A small-scale map used to help locate a map containing a region or feature of interest in a tiled geospatial database, map series, plat book, or atlas.
A circle or ellipse useful in illustrating the distortions of a given map projection. Indicatrices are constructed by projecting infinitesimally small circles on the Earth onto a map and giving them visible dimensions. Their axes lie in the directions of and are proportional to the maximum and minimum scales at their point locations. Often called a Tissot indicatrix after the originator of the concept. Mapping Toolbox Tissot indicatrices can be displayed using the tissot command, and indicatrices for all supported projections are provided. See Supported Map Projections in Mapping Toolbox reference documentation.
A projection designed to reduce peripheral distortion by making use of separate sections joined at certain points or along certain lines, usually the Equator in the normal aspect, and split along lines that are usually meridians. There is normally a central meridian for each section. No Mapping Toolbox projections are of this type, but the user can separate data into sections and project these independently to achieve this effect.
A file format and dialect of XML used to georeference geographic locations and describe their attributes and relations, including hyperlinks, for display in earth browsers.
Mapping at a scale larger than about 1:75,000, although this limit is somewhat flexible. Includes cadastral, utility, and some topographic maps.
The complement of the elevation angle of the celestial North Pole, which depends on normal to the Earth's equipotential surface (geoid) at a given point (positive if the point is north of Equator, negative if it is south). It can be thought of as the angle that a plumb line makes with the equatorial plane.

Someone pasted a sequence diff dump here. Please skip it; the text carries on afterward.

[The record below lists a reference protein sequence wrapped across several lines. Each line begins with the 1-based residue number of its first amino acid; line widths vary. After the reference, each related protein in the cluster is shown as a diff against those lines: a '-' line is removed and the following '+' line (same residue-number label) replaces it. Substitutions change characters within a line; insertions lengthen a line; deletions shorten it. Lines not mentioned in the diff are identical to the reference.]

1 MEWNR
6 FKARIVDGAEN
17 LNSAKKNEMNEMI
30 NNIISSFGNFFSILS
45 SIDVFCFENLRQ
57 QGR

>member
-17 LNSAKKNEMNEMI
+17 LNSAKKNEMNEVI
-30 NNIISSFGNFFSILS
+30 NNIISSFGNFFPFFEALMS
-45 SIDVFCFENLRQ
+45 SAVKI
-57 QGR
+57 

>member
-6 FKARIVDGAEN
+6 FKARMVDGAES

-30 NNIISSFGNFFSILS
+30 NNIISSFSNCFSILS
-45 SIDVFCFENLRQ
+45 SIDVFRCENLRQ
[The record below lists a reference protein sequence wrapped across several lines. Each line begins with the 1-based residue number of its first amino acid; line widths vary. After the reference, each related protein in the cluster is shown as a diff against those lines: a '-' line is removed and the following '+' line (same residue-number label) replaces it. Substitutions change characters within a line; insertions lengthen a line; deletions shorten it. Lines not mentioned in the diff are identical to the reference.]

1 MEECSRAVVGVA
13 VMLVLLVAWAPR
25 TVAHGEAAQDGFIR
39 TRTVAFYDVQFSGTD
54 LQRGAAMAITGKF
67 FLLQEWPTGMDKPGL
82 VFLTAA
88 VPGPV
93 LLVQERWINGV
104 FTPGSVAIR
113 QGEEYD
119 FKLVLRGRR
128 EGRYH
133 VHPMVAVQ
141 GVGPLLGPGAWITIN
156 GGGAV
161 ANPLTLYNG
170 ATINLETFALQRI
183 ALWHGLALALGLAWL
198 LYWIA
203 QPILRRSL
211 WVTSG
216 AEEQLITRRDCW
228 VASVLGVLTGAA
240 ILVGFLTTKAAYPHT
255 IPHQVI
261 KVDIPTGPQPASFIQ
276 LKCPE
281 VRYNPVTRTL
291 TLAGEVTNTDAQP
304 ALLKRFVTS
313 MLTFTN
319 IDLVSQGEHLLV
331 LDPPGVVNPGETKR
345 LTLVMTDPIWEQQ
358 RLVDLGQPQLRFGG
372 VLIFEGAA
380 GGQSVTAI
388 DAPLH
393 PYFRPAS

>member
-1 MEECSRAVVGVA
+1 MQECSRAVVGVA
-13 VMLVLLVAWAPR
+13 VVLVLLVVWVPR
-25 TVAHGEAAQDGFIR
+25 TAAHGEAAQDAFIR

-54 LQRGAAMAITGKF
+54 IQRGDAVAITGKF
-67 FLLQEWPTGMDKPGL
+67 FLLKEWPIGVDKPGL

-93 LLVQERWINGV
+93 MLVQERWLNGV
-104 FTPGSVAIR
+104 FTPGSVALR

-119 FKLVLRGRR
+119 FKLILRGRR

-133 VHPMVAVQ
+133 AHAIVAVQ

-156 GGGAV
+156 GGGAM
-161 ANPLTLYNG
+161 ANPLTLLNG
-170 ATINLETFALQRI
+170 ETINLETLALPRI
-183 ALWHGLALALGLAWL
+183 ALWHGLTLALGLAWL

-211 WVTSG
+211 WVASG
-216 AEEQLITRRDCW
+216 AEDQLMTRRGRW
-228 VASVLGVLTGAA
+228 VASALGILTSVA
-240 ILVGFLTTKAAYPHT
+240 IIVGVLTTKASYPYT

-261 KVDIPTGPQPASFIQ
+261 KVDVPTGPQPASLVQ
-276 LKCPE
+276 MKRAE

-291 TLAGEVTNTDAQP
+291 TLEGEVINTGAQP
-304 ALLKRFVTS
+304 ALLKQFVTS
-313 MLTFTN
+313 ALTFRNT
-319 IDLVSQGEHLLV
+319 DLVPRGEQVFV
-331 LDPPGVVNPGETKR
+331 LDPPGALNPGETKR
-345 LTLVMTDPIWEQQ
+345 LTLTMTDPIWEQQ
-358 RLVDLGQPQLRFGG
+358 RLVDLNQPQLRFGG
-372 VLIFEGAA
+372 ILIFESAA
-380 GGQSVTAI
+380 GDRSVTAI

Intermediate forms of latitude that are mathematically constructed (normally by transferring latitudes first from an ellipsoid to a sphere, and then to a plane) in order to achieve desired map projection properties. Types include conformal (for constructing conformal maps), authalic (for constructing equal-area maps), and rectifying (for constructing equidistant maps).
The angle at which a line connecting the surface of a sphere or reference ellipsoid to its center intersects the equatorial plane (positive if the point is north of Equator, negative if it is south). One of the two common geographic coordinates of a point on the Earth.
The angle made by a perpendicular to a given point on the surface of a sphere or ellipsoid representing the Earth and the plane of the Equator (positive if the point is north of Equator, negative if it is south). Also called geographic latitude. One of the two common geographic coordinates of a point on the Earth.
See Map legend.
The form taken by a system of projection when the parameters of the formulas defining that projection are allowed to reach limits that cause it to be identical with another separately defined projection.
A binary data grid consisting entirely of 1s and 0s. An example of a logical data grid can be created with the topo map by performing a logical test for positive elevations (topo>0). Each entry in the data grid contains a 1 if it is above sea level, or a 0 if it is at or below sea level.